3 things to know about engine oil change

Anyone who owns a vehicle realizes that oil change is an intricate and crucial process of its maintenance. Consistent and timely oil change keeps the vehicle’s engine and its power train replenished, ensuring a smooth run for a long time. Simply put, swapping old oil with new or refilling the essential car parts with new oil is referred to as oil change.

Here are three things you need to know about oil change:

Know when to change the oil: The time and mileage intervals of oil change depend on the type of the vehicle and its manufacturer. It is recommended to change the oil once every two months if you are using the vehicle frequently for short trips or are a frequent interstate driver. Typically, an oil change is recommended on covering 7,000 to 10,000 miles or approximately after three months, whichever comes first.

Inspecting the engine for an oil change: Vehicles come with electrical sensors to indicate oil change and traditional dipsticks for manual inspection. If you are checking the engine oil level using a dipstick, ensure that the car is parked on the even ground. Avoid using the dipstick if you have switched off the engine recently as the engine oil could still be boiling hot. Once the engine is cool, insert the dipstick in the slot provided on the hood of the engine, pushing it way back in. Pull out and the dipstick and observe the oil streak. Every dipstick has an oil-indicating mark in the form of the groove, pinhole, or simple L (low) and H (high) marks on it. If the oil streak is below the bottom groove/pinhole/ L mark, it indicates time for an oil change. You also need to pay close attention to the color and the viscosity of the oil. The ideal color should be brown or black, and it should smear evenly on the dipstick. If it has a light milky appearance, it could probably indicate a coolant leak in the engine or internal engine damage. Consult a mechanic for further information.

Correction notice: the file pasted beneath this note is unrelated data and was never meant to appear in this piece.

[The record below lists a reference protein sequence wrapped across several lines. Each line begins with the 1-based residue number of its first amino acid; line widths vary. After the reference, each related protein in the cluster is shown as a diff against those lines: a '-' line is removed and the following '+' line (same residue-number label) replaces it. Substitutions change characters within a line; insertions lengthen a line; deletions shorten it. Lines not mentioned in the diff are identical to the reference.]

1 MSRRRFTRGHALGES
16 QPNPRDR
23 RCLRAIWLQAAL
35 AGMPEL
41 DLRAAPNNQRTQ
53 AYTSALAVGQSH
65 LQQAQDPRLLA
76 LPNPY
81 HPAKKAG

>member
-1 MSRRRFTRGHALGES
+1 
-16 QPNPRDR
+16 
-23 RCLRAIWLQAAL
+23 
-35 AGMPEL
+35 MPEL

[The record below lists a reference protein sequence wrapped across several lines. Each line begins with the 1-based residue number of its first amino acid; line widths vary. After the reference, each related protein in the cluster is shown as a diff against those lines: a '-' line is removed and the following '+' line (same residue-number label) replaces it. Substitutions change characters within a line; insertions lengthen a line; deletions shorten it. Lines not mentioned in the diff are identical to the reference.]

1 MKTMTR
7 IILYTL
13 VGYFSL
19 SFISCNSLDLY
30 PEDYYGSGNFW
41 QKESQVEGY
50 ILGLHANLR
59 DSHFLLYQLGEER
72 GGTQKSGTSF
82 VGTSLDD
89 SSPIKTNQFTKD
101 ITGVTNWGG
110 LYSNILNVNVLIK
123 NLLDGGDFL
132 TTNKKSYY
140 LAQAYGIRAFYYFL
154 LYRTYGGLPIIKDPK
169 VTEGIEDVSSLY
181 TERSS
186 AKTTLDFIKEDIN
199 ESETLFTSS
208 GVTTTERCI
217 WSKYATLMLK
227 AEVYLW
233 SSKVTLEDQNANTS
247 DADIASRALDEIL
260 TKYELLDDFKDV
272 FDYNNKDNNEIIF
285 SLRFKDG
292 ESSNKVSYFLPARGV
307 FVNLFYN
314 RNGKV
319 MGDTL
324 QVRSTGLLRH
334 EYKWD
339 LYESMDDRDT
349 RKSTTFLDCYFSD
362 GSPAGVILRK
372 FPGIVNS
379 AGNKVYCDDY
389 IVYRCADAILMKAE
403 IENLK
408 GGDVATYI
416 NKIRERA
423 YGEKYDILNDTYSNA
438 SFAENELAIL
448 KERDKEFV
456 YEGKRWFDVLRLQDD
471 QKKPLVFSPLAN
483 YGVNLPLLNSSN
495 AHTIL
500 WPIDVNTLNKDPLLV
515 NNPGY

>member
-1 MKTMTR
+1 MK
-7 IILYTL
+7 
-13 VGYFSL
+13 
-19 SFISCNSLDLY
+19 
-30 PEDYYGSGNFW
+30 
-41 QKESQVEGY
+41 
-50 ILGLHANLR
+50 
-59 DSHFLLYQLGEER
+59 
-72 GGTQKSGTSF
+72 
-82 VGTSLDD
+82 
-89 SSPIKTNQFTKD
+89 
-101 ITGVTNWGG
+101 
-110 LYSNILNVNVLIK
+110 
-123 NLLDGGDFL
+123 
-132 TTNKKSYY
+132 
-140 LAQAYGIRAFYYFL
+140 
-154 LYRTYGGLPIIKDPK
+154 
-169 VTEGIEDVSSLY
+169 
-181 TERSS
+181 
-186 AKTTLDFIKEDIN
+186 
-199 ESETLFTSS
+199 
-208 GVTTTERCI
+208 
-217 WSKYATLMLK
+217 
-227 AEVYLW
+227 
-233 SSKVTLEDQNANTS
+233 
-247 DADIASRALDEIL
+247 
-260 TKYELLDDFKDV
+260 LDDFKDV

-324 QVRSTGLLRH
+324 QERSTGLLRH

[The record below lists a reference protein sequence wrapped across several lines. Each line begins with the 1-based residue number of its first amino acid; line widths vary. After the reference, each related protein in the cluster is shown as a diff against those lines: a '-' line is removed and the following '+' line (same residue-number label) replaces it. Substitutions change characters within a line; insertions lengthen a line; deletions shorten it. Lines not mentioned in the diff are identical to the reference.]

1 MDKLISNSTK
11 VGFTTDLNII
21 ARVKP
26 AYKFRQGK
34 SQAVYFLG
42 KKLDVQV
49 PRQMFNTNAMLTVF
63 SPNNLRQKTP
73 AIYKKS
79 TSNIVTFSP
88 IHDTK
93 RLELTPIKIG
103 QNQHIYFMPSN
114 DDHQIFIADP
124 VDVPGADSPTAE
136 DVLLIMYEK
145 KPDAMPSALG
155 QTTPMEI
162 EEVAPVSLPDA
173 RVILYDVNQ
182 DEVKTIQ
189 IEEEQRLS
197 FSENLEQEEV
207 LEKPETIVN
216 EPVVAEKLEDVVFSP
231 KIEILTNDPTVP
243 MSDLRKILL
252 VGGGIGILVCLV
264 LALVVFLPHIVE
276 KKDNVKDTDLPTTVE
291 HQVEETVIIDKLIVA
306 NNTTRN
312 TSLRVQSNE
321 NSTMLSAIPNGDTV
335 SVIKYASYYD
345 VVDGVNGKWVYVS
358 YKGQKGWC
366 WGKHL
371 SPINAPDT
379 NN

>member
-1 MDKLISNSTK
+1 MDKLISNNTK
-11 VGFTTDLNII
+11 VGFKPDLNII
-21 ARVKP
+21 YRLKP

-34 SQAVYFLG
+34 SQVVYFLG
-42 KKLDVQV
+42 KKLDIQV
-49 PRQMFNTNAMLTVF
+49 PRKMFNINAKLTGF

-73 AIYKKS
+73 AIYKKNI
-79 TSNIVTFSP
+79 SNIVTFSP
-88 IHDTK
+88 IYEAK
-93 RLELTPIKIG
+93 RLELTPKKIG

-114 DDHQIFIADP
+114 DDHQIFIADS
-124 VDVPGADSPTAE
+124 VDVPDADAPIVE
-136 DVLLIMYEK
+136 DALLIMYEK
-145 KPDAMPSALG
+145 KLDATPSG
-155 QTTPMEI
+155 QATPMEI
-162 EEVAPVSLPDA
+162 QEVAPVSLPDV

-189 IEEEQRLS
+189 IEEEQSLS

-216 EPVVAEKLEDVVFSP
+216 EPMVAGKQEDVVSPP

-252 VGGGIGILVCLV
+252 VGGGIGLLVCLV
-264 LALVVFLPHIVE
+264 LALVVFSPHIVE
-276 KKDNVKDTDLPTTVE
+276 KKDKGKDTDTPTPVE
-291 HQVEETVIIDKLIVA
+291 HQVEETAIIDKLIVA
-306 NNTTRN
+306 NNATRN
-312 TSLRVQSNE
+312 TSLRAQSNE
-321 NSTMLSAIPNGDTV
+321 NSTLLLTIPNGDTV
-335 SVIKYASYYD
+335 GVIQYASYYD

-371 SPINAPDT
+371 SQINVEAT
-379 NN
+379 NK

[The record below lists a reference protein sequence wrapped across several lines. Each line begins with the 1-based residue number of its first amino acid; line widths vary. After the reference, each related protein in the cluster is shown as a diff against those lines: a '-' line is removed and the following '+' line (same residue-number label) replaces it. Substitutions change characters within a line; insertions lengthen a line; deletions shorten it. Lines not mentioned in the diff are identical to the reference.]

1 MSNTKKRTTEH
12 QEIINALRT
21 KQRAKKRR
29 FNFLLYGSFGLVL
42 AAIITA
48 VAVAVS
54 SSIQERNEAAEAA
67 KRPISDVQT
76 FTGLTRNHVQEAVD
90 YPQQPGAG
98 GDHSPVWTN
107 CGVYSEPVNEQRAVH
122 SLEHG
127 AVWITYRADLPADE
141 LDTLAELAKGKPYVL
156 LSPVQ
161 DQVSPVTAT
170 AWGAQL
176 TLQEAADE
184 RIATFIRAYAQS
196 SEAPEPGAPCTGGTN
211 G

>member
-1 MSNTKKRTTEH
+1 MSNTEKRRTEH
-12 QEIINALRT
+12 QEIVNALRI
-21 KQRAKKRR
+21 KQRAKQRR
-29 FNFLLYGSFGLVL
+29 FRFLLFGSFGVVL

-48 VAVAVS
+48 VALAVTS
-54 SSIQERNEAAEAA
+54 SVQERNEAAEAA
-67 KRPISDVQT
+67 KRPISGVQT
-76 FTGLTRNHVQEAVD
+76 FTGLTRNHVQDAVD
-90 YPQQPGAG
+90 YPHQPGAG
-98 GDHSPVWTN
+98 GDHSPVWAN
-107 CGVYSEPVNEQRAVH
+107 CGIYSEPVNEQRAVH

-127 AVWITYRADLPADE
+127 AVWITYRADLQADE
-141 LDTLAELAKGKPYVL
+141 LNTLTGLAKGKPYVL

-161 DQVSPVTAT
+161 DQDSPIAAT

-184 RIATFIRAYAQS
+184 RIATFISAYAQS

Know your engine oil: There are four main types of engine oil: synthetic motor oil, synthetic blend motor oil, high-mileage motor oil, and conventional motor oil. These oils vary on the basis of their density and viscosity ingredients. Consult your mechanic and read the manufacturer manual to know which type of oil best suits the engine of your vehicle. Using the wrong oil can lead to engine malfunctions, reducing the overall performance of the vehicle.

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